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Macro-economic conditions and infanthealth: a changing relationship for blackand white infants in the United States

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  • Orsini, Chiara
  • Avendano, Mauricio

Abstract

We study whether the relationship between the state unemployment rate at the time of conception and infant health, infant mortality and maternal characteristics in the United States has changed over the years 1980-2004. We use microdata on births and deaths for years 1980-2004 and find that the relationship between the state unemployment rate at the time of conception and infant mortality and birthweight changes over time and is stronger for blacks than whites. For years 1980-1989 increases in the state unemployment rate are associated with a decline in infant mortality among blacks, an effect driven by mortality from gestational development and birth weight, and complications of placenta while in utero. In contrast, state economic conditions are unrelated to black infant mortality in years 1990-2004 and white infant mortality in any period, although effects vary by cause of death. We explore potential mechanisms for our findings and, including mothers younger than 18 in the analysis, uncover evidence of age-related maternal selection in response to the business cycle. In particular, in years 1980-1989 an increase in the unemployment rate at the time of conception is associated with fewer babies born to young mothers. The magnitude and direction of the relationship between business cycles and infant mortality differs by race and period. Age-related selection into motherhood in response to the business cycle is a possible explanation for this changing relationship.

Suggested Citation

  • Orsini, Chiara & Avendano, Mauricio, 2015. "Macro-economic conditions and infanthealth: a changing relationship for blackand white infants in the United States," LSE Research Online Documents on Economics 62307, London School of Economics and Political Science, LSE Library.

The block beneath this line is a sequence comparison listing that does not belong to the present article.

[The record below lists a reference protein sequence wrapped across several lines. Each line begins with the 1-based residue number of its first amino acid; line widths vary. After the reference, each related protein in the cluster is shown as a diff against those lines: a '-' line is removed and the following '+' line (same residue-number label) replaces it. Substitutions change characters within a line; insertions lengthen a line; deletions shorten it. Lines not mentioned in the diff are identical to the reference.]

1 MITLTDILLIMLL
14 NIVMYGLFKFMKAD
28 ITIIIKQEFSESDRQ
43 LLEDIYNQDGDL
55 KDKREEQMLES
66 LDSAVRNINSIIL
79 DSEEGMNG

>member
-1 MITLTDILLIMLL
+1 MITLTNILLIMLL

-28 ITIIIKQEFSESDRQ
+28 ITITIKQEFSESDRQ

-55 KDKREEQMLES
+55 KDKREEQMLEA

• Handle: RePEc:ehl:lserod:62307
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    File URL: http://eprints.lse.ac.uk/62307/
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    References listed on IDEAS

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    1. Sandra E. Black & Paul J. Devereux & Kjell G. Salvanes, 2007. "From the Cradle to the Labor Market? The Effect of Birth Weight on Adult Outcomes," The Quarterly Journal of Economics, Oxford University Press, vol. 122(1), pages 409-439.
    2. Andrea Menclova, 2013. "The Effects of Unemployment on Prenatal Care Use and Infant Health," Journal of Family and Economic Issues, Springer, vol. 34(4), pages 400-420, December.
    3. Ariizumi, Hideki & Schirle, Tammy, 2012. "Are recessions really good for your health? Evidence from Canada," Social Science & Medicine, Elsevier, vol. 74(8), pages 1224-1231.
    4. repec:ucn:wpaper:10197/317 is not listed on IDEAS
    5. Neumayer, Eric, 2004. "Recessions lower (some) mortality rates:: evidence from Germany," Social Science & Medicine, Elsevier, vol. 58(6), pages 1037-1047, March.
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    More about this item

    JEL classification:

    • J1 - Labor and Demographic Economics - - Demographic Economics
    • N0 - Economic History - - General

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